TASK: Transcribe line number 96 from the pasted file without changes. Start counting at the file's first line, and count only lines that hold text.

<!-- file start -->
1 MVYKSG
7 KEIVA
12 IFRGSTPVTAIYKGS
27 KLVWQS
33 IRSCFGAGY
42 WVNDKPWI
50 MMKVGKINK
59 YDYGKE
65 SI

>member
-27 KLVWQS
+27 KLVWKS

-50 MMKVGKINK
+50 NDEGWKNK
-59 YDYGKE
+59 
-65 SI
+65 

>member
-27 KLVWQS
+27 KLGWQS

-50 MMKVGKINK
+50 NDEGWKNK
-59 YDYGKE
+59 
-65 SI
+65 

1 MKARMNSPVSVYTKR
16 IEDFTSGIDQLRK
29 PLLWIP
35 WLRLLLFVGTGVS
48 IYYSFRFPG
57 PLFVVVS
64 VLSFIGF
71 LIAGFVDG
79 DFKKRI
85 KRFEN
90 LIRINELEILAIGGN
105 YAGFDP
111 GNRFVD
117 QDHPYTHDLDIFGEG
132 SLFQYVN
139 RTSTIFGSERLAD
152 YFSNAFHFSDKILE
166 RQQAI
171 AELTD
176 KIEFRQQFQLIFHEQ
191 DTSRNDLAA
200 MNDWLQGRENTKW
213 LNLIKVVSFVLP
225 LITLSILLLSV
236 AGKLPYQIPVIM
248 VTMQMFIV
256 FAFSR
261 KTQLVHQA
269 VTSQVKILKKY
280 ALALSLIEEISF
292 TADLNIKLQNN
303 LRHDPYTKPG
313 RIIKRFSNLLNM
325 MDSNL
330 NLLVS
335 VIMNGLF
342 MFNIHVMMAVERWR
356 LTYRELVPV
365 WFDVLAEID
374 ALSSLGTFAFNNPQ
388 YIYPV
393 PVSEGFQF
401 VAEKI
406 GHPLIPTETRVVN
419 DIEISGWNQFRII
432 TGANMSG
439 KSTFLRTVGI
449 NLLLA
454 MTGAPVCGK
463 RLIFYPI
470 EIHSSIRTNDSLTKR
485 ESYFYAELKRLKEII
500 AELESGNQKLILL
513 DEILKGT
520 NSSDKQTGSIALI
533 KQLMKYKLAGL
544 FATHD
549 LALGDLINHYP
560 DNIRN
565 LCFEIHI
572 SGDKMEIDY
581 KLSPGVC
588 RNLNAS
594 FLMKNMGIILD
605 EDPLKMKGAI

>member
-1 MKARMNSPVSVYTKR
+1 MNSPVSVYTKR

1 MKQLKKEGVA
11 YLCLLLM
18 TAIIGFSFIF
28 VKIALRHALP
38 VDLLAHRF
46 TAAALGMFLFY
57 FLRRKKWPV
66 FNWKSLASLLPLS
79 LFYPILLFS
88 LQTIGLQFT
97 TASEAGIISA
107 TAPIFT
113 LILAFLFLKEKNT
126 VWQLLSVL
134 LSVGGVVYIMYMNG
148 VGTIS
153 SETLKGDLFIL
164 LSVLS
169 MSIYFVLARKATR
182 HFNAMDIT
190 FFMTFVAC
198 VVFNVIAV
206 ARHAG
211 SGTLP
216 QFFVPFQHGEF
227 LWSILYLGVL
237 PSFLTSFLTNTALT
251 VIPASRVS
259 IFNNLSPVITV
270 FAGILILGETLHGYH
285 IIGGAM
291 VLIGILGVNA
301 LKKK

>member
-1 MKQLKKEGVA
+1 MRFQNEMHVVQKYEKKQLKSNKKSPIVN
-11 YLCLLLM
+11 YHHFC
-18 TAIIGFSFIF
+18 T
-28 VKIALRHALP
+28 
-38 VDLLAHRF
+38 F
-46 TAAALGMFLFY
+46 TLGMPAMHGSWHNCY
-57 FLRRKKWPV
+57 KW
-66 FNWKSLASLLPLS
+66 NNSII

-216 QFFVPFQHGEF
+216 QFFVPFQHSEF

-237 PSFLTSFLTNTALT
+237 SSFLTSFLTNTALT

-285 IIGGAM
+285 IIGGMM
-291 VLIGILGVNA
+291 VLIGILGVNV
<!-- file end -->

1 MKQLKKEGVA